Triage also allows the process of streaming to occur. Streaming is a process by which those patients arriving through the front door in ED are cohorted into groups, often based upon the nature of their presenting complaint. It may be, for example, that minor injuries, those with coughs and colds, or babies with feeding problems are grouped together, and a dedicated number of clinicians are allocated to that particular group. This allows a focused approach on a particular clinical problem, and can enable those suitable for a quick discharge are identified, seen promptly and managed accordingly. It is useful to use streaming for patients of low acuity, who from triage are identified as being likely able to be discharged home, to ensure that they do not have prolonged waits in the department while children with increased acuity move ahead of them in the queue as a clinical priority. A senior, experienced clinician can help to alleviate overcrowding by managing such patients quickly and efficiently. There is evidence to suggest that streaming helps promote patient flow and reduce waiting times in ED compared to a comparative system not using a streamed model (8). Some departments are also trialling streaming to other places directly from triage, e.g. to health visitors, clinics, urgent care centres and pharmacists. This may make triage longer, but reduces the waiting time and improves departmental efficiency further along the patient journey, for those who do need to be seen in the ED.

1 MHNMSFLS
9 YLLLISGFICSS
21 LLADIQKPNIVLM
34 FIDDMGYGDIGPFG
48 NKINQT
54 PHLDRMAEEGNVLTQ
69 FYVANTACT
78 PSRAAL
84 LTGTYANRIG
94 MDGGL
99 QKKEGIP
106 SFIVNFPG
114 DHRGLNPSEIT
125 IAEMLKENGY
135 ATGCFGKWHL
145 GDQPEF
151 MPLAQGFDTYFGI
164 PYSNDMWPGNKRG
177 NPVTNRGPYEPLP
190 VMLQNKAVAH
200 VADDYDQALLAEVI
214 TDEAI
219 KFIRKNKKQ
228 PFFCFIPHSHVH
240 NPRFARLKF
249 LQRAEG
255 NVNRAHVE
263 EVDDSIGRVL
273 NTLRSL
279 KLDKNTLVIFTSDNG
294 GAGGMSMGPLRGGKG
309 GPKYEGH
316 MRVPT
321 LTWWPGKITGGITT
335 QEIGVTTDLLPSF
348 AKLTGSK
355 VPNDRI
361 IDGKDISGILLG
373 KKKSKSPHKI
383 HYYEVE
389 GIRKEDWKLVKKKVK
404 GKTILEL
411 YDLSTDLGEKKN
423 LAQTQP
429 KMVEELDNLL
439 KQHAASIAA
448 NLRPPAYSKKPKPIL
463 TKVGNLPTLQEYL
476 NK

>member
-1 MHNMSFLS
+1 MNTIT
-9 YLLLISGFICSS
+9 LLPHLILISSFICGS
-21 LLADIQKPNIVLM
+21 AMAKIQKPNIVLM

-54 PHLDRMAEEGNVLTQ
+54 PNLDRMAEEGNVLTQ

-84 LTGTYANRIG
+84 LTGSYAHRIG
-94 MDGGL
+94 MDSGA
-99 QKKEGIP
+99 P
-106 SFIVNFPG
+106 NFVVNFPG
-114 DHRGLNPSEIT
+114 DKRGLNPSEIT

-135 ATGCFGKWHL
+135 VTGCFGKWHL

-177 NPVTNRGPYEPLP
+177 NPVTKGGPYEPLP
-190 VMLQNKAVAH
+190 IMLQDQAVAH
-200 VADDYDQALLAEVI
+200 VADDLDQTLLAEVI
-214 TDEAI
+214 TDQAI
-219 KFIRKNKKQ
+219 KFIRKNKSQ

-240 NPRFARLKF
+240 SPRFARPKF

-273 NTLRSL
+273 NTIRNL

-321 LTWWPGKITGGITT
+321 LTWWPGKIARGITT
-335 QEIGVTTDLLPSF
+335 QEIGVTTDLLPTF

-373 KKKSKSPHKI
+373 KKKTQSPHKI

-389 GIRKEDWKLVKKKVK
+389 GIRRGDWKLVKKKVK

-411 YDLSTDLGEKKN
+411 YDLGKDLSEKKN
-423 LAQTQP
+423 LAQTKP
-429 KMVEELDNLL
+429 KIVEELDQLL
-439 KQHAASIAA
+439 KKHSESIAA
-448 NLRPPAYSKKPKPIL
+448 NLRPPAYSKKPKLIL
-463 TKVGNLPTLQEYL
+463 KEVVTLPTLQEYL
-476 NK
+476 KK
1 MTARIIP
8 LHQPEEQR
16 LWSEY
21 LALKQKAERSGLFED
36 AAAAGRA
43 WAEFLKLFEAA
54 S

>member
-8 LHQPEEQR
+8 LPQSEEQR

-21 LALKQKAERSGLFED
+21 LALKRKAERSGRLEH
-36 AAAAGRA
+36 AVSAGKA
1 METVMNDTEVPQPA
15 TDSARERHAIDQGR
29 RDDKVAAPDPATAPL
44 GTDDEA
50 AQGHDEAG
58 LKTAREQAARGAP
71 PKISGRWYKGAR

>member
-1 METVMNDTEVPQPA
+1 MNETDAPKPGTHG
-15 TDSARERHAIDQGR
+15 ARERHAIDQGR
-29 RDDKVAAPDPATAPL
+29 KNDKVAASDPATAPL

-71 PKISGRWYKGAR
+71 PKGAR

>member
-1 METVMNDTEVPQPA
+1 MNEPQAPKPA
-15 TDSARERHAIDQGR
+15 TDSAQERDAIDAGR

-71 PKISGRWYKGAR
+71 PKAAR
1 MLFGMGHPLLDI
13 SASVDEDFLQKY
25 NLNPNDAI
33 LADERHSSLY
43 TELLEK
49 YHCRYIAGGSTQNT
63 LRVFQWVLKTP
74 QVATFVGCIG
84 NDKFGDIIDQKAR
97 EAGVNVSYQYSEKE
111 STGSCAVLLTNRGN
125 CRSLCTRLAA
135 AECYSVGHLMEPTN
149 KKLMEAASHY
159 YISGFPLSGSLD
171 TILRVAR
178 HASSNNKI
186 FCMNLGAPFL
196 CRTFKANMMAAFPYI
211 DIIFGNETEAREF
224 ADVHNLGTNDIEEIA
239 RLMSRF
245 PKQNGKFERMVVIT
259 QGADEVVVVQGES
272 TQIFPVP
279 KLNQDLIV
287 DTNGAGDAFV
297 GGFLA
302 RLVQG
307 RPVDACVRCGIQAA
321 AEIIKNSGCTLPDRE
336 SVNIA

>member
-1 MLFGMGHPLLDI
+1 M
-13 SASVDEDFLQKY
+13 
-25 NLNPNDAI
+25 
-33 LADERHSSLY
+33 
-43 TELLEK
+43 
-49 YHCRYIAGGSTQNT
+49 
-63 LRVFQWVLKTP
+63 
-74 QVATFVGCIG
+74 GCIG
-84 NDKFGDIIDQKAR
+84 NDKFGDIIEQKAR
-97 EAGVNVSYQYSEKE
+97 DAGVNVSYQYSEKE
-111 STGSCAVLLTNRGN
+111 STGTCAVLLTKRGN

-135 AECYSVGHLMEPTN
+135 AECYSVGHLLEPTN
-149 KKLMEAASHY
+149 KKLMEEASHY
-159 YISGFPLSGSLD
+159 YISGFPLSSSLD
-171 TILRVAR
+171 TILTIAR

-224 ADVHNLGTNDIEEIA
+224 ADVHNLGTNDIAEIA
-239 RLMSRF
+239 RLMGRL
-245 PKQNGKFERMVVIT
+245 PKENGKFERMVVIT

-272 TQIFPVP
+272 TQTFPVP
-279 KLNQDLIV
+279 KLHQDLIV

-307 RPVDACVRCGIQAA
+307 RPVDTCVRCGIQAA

In some EDs, a senior clinician or nurse in triage has aided the diverting of patients to more appropriate services, such as clinic slots, walk-in centre appointments, pharmacists or specialty teams.

2. Rapid Assessment and Treatment (RAT assessment)

RAT assessments involve a senior member of the medical team, often a consultant, providing a time-limited medical assessment of each child arriving to ED. This allows minor, self-limiting conditions to be identified early and to be discharged with appropriate advice, re-direction of suitable presentations to more appropriate services, and appropriate investigations and management to be initiated for patients as soon as they arrive to ED. Those patients who are likely to require admission or more time-consuming investigation would otherwise be triaged and wait to be seen in the more conventional manner. 

This process is a very useful way of identifying and managing “quick wins”. It is a powerful tool in preventing overcrowding, and ensures patients attending ED are approaching the correct service. It has been shown to reduce time to be seen by a doctor, and overall wait time in ED.

This needs to be balanced by the requirement for the consultant to be else-where. It takes a clinician off the shop floor possibly seeing the sicker patients, which potentially should be seen sooner than the minor ailments of the patients they are assigned to assess.

3. “Doc-in-a-box”

This process allocates a particular team to an ED cubicle. Such a team may consist of a doctor or nurse practitioner, a healthcare assistant and a nurse. A suitable patient stream is then identified by the ED team leader, and a separate queue created for this mini-MDT. The team involved should have the skillset to quickly manage a wide range of complaints, such as minor injuries and fractures. The team being based in one geographical location in ED helps to prevent time being wasted searching for a suitable cubicle to see patients, and also helps to mitigate against patient flow problems that happen when all available areas to see patients in ED become occupied.